WASHINGTON – Several Democratic members of Congress and United Food and Commercial Workers (UFCW) recently announced their support of the Farm System Reform Act.

Senator Cory Booker (D-NJ) and Representative Ro Khanna (D-Calif.) reintroduced the bill which they said would “strengthen the Packers & Stockyards Act to crack down on the monopolistic practices of meatpackers and corporate integrators, place a moratorium on large factory farms, sometimes referred to as concentrated animal feeding operations (CAFOs), and restore mandatory country-of-origin labeling requirements.”

Following the proposed legislation, the National Cattlemen’s Beef Association (NCBA) came out opposed to the legislation and called it misguided. 

“Democrats in Washington have put forward two starkly different proposals for strengthening the future of American cattle farmers and ranchers,” the NCBA said in a statement. “One of these paths, namely the recent announcement from Secretary Vilsack, offers practical, long-term progress for our producers. The alternative, introduced in Congress, is the kind of broad, jumbled mess you get when you’re more focused on Twitter and talking points than the sound legislating rural Americans need.”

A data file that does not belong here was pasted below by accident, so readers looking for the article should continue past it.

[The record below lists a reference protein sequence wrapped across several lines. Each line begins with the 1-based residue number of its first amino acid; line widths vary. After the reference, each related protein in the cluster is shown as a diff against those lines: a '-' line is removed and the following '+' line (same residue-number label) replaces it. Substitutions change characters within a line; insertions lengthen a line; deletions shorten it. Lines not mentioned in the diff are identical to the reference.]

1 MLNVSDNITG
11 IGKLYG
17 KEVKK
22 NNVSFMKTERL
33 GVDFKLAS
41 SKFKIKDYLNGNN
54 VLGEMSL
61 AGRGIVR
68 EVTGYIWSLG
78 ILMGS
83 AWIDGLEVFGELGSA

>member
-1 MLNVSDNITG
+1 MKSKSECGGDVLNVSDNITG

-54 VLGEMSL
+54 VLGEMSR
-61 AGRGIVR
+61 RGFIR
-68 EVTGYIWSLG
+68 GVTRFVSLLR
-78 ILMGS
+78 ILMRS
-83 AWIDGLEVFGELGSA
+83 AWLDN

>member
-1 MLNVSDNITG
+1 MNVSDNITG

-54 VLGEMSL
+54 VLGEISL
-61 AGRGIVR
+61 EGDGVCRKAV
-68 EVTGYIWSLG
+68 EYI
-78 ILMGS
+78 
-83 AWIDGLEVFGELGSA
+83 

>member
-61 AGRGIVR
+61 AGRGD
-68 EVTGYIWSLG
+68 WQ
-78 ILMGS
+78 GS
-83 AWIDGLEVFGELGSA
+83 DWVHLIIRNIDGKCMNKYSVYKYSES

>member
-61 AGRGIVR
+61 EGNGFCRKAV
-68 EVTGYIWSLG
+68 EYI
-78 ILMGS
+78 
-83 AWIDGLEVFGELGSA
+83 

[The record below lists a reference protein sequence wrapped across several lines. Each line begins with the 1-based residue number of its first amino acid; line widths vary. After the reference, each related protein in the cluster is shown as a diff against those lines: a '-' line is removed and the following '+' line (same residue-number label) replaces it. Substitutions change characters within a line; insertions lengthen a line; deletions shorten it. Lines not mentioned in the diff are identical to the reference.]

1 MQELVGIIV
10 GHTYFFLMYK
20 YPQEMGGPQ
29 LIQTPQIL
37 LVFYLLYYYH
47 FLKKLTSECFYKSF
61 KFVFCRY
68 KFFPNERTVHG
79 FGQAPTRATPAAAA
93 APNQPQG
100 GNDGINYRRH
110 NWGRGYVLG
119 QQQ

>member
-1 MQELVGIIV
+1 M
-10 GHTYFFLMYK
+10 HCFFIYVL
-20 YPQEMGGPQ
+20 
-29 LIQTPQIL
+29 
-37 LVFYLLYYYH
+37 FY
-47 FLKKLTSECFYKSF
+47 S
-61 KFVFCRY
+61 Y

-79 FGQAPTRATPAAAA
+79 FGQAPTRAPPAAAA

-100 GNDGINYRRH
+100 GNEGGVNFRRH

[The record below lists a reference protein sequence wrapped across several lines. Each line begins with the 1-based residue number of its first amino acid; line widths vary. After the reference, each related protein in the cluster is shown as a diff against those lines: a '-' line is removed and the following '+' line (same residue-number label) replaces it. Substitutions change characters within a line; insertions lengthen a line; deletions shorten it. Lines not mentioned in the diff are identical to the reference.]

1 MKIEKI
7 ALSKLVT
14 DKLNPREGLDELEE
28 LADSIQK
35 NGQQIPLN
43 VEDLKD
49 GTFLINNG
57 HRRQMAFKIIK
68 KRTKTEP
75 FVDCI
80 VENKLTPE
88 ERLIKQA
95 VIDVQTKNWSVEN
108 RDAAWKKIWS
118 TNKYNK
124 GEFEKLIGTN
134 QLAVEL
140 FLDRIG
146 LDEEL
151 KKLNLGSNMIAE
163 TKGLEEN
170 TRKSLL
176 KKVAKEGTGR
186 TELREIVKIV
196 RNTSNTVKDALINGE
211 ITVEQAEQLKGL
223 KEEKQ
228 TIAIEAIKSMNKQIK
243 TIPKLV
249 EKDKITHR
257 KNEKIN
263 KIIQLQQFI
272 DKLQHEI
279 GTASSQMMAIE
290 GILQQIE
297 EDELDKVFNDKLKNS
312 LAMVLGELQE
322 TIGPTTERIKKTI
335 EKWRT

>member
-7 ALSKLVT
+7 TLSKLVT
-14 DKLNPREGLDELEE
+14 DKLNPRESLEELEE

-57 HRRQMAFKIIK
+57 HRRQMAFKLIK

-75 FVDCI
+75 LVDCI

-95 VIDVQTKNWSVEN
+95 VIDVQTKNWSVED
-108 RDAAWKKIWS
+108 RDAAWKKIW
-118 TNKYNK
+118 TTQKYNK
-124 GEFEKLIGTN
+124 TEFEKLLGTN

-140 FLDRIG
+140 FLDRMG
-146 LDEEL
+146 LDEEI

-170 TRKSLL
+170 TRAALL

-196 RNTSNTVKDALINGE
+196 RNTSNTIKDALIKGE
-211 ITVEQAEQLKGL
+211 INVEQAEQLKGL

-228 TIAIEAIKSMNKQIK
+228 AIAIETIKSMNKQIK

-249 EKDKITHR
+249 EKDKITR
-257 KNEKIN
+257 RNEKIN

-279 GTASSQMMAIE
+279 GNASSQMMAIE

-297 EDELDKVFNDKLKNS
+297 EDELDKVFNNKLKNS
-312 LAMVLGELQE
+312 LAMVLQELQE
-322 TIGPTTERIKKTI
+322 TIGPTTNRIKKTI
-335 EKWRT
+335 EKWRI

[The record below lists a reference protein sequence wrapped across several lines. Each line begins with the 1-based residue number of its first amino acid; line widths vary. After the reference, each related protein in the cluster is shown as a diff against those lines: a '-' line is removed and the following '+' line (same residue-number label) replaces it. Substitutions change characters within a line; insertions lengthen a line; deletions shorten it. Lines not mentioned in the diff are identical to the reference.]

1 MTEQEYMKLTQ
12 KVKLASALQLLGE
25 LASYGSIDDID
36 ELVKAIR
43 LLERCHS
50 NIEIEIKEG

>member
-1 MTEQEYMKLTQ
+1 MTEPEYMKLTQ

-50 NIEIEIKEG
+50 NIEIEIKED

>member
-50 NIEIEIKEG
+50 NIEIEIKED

The NCBA also added that 95% of cattle raised in the United States visit a feed yard and that feeding operations are not opposed to small, family-owned farms and ranches but part of the same supply chain. 

“Cattle feeders respond efficiently to meet a wide range of consumer demands, and that efficiency is one of the main reasons why the United States has had the lowest beef GHG (greenhouse gas) emissions intensity in the world for 25 years,” the association continued. “As our food supply chain is taxed by a growing number of mouths to feed at home and abroad, this efficient production system will be more vital than ever.”